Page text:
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The Heart of Giving

Annual Report - Winter 2012


Illustration: Dave Cutler

Endowment will help children affected by cancer for years to come


By Michelle Moore

When it comes to philanthropy, there are myriad ways to make a difference.

For Don Schlattman, choosing just one was not enough. In the spring of 1997, his wife, Laurie, was diagnosed with ovarian cancer. Her death eight years later impacted her husband of 26 years, as well as her children, Malia and Alex. Laurie’s main concern had always been her children. Schlattman was fairly certain how his wife would have wanted him to focus his donations to MD Anderson.

“However, I discussed with my kids what we should target. Our options included research, treatments and children,” Schlattman says. “Our philanthropic advisor at MD Anderson helped us. We all agreed that children’s research and care don’t receive as much attention or resources as adult research. We also thought it was an area that Laurie would have wanted to support.”

Endowment puts children first

In 2007, Schlattman decided to create the Laurie McKnight Schlattman Endowment Fund for Supportive Care for Children Affected by Cancer, a perfect vehicle to help others in their time of need. Schlattman says one of the great things about the endowment structure is that it is forever.

“Long after I’m gone, and even after my kids are gone, the funds from Laurie’s endowment will be there to help children affected by cancer,” he says. “What better legacy to leave for eternity in Laurie’s name.”

Martha Aschenbrenner, program manager in MD Anderson’s Department of Palliative Care and Rehabilitation Medicine, runs the program that currently benefits from the endowment funds. She helps families counsel their children (younger than 18 years old) when one of the parents is in the end-of-life phase of cancer.

“Children of adult patients face the worst kind of loss — the loss of their ‘protector,’ their mentor, their mom or dad — often at an age that precludes them from understanding what has happened or from knowing how to seek help for their grief,” Aschenbrenner says. “The endowment means that we can help these children and families in a positive way.”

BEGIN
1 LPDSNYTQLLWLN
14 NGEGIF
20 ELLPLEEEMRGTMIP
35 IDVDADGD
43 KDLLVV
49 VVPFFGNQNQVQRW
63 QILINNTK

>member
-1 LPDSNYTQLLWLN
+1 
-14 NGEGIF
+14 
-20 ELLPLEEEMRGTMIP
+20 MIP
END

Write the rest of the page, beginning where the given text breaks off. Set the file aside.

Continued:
The gift provides many opportunities to facilitate in-hospital interactions and communication from a distance. For example, laptops and Skype accounts purchased with endowment funds allow children to keep in contact with a parent in the hospital.

Legacy work — helping the patient and other family members create keepsakes like photograph albums and fingerprint jewelry for the children — is another large component of plans for the endowment.

Laptops and Skype accounts — that allow children to 
communicate with a parent or grandparent in palliative 
care — are just some of the items and services provided 
through an endowment Don Schlattman set up in his wife's 
name after she died of ovarian cancer.
Photo: Wyatt McSpadden

To make a difference

Schlattman funds the endowment through planned giving. Of all the philanthropic methods, this one takes the most effort, negotiation and planning.

Many choose to leave funds for an institution via their will, trust, life income or annuities. For some, these methods often help fund the goal of a previous giving initiative — in Schlattman’s case, the endowment in his wife’s name.

“Obviously, the ability of Laurie’s endowment to have an impact on children affected by cancer at MD Anderson is directly proportional to the funding of the endowment,” he says. “Including the institution as a beneficiary in my estate is just another way to enable the endowment to have an impact.”

Party for a good cause

Every year, for the past four Septembers, the Schlattmans have thrown a party to honor Laurie and support the endowment.

This is called a third-party event (not sponsored by MD Anderson, although the institution is a recipient of money raised) and is one of the most popular and easy ways to make a difference. It’s also a fun way to take common interests and combine them with a common cause.

“Laurie always loved any excuse to get together with family and friends,” Schlattman says. “The parties started with just family, neighbors and friends who knew Laurie. It has since expanded to include others who want to support the endowment. Attendance ranges from 50 to 80 people.”

The many faces of giving

Schlattman says philanthropy has always been a part of his family upbringing. “Giving is just what we do. I definitely believe in paying it forward. I’m very blessed and fortunate, so why not share that with others somehow?”

His employer also believes in sharing.

“Chevron’s policies toward supporting employees’ and retirees’ charitable donations are extraordinary,” he says. “The company matches my donations dollar for dollar, up to an annual maximum amount. A significant portion of Laurie’s endowment has been the result of Chevron’s matching funds.”

While his methods range from endowments to planned giving, matching gifts and third-party events, Schlattman’s philanthropic goal has one unified mission.

“I have a hope for the children who benefit from this giving,” he says. “It’s that they will have a better experience with cancer than they would have without what the endowment offers.”

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